Richard Nixon: A Liberal? Not so Fast.


In hindsight, many people look back on Nixon and think of him as a liberal. Even Noam Chomsky claimed that he was the “last liberal president”, and he had stood strongly against his war policies. He is not the first person to identify Nixon as a liberal. As his economic adviser Herbert Stein wrote, “Probably more new regulation was imposed on the economy during the Nixon Administration than in any other presidency since the New Deal” (Fund, 2013). National Review seems to agree with this view of him as well, as stated by columnist John Fund (2013) “But viewed in its totality, his isn’t the record of a conservative president. At best, it’s the record of a progressive Republican who, in the end, didn’t view conservatism as a valid governing philosophy – even though it was the basis of the republic created by the Founding Fathers”.  Bear in mind that many of Nixon’s stances actually put him very solidly in the mainstream at the time. Most Republicans and Democrats supported the creation of the EPA and the Occupational Safety and Hazard Administration. In 1970, he imposed a 90-day freeze on wages and prices to fight inflation, which were quite popular at the time. Nixon also enacted the predecessor to affirmative action: the Philadelphia Plan,  supported guaranteed minimum income under the proposed program known as the Family Assistance Plan, and got revenue sharing passed.


There are some reasons to believe that Nixon’s liberal reputation is overstated and done so to a significant extent. Although the creation of the EPA, OSHA, and the Endangered Species Act are looked back on as progressive moves as is his Clean Air Act, it must be kept in mind that these measures got close to universal acclaim at the time of their passage. The same was true with the price controls instituted at the time. Consider the margins of passage for these measures:

Clean Air Act of 1970

House vote on June 10, 1970: 374-1.

Senate vote on September 22, 1970: 73-0.

The Senate bill was a bit stronger than the House bill, and although the vote was unanimous, John Williams (R-Del.) and Robert Griffin (R-Mich.) were opposed but did not vote as their colleagues, ultra-conservatives Paul Fannin (R-Ariz.) and Barry Goldwater (R-Ariz.), were absent but supported the measure. By signing the measure into law, Nixon was in accord with Barry Goldwater and all but two senators.

Occupational Safety and Health Act – Created Occupational Safety and Hazard Administration.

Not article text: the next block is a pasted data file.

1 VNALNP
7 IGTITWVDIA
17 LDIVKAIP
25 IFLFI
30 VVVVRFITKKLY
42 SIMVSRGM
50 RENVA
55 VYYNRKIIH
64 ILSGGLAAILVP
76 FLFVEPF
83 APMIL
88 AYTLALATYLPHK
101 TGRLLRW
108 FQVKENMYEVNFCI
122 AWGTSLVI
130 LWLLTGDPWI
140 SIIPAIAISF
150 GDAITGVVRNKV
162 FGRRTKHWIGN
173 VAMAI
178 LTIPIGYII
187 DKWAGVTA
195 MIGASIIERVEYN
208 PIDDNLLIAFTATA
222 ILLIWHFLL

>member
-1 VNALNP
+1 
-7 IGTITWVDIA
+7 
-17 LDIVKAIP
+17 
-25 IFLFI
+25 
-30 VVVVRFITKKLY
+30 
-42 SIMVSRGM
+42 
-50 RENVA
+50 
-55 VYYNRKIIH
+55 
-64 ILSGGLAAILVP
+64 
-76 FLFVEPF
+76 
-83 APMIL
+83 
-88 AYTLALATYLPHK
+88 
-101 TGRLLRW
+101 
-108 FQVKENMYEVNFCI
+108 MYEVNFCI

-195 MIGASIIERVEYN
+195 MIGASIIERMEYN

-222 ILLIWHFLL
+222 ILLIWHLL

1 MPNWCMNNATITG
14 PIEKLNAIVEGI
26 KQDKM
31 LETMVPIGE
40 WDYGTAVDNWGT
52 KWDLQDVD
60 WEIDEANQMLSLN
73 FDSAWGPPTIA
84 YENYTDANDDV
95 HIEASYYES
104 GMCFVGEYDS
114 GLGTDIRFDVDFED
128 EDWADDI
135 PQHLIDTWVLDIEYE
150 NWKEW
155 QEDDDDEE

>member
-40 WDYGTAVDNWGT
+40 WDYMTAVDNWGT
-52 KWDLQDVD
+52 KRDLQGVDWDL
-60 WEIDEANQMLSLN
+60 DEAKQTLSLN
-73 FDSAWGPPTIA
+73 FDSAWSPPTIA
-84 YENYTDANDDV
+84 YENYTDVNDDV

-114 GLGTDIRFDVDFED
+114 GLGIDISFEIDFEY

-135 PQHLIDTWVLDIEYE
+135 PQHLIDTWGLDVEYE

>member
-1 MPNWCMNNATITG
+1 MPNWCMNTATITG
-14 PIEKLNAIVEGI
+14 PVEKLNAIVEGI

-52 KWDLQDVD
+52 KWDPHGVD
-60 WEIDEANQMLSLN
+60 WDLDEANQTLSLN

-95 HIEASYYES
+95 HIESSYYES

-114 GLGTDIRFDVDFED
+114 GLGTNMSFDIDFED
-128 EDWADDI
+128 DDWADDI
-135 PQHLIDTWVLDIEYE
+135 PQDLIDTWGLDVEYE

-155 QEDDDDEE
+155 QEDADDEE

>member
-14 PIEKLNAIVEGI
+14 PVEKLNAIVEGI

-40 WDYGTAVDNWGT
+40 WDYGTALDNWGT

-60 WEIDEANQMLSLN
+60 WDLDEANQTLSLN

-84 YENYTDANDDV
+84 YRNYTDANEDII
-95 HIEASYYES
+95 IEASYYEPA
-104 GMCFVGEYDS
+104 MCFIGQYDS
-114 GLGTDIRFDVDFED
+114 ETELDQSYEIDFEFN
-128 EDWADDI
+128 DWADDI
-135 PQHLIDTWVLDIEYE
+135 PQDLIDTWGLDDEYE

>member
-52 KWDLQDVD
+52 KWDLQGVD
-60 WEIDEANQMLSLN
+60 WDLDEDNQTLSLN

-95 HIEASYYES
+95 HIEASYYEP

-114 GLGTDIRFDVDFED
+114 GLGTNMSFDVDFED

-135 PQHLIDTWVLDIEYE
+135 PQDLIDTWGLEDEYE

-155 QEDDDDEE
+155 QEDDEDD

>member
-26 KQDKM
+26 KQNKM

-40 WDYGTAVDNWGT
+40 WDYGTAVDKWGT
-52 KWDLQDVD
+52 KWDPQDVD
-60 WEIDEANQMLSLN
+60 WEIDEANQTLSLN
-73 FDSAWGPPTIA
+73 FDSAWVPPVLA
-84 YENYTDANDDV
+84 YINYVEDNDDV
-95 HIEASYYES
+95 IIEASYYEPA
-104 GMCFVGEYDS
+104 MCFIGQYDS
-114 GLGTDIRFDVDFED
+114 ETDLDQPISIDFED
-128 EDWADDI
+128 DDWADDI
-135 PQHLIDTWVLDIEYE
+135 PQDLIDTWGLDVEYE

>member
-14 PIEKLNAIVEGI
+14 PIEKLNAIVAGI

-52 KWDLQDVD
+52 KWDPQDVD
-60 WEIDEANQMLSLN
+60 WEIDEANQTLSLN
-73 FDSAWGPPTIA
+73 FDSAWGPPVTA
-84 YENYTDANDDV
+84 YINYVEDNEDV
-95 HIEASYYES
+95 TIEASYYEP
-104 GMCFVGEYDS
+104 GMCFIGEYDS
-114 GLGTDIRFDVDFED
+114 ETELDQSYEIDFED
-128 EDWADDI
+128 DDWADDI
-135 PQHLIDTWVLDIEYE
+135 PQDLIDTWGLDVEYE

Senate vote on November 17, 1970: 83-3.

House vote on December 17, 1970: 310-58.

Endangered Species Act

Senate vote on July 24, 1973: 92-0.

Final House vote on December 20, 1973: 355-4.

The Endangered Species Act, for instance, got no votes against in the Senate, which at the time had figures such as Barry Goldwater and Jesse Helms serving. On final passage, it only had four extremely conservative members of the House voting against. The sagebrush rebellion took a few years to fully mobilize against policies restricting land use in the name of environmentalism.

Opposition to the ways these measures were implemented came from conservatives, and at times not long after passage. Efforts to push back OSHA’s extensive reach were underway as early as 1972, with the most popular push-back measures being efforts to exempt small businesses from its coverage.

Nixon’s prosecution of the Vietnam War was staunchly critiqued by leftist anti-war Democrats, as he opposed proposals for pulling out before the U.S. could put South Vietnam in a solid position to defend itself from North Vietnam. He often vetoed domestic spending bills on cost grounds, opposed strengthening controls on the oil industry in 1974, and opposed the Federal Election Campaign Act in 1974. Nixon also opposed busing as a means for school desegregation, issued an executive order effectively restoring the Subversive Activities Control Board, opposed increasing federal aid to education, opposed strong minimum wage legislation, opposed high public works spending, and opposed a comprehensive child development program. As for the Clean Air Act? Nixon backed a proposal by Rep. James Hastings (R-N.Y.) in 1973 to postpone emissions standards for vehicles from 1975 to 1977.

Overall, I think Richard Nixon politically was moderate with a dash of ruthless pragmatism. While he backed a number of conservative backlashes to liberal policies, he pioneered a few of his own, particularly with the Family Assistance Plan. While he took a stance on Vietnam that was for winning as opposed to pulling out, he also backed numerous foreign aid measures. He ultimately was in spirit an Eisenhower Republican. Nixon stood often to the right on issues of spending, minimum wages, etc., but stood to the left on certain issues of social welfare and in particular foreign policy. He thus deserves both praise and condemnation from a conservative perspective.


Fuller, Jaime. (2 June 2014). Environmental policy is partisan. It wasn’t always. The Washington Post.

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Fund, J. (11 January 2013). Nixon at 100: Was He ‘America’s Last Liberal’? National Review.

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Kenworthy, E.W. (11 June 1970). A Clean-Air Bill. The New York Times.

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Kenworthy, E.W. (23 September 1970). Tough New Clean-Air Bill Passed by Senate, 73 to 0. The New York Times.

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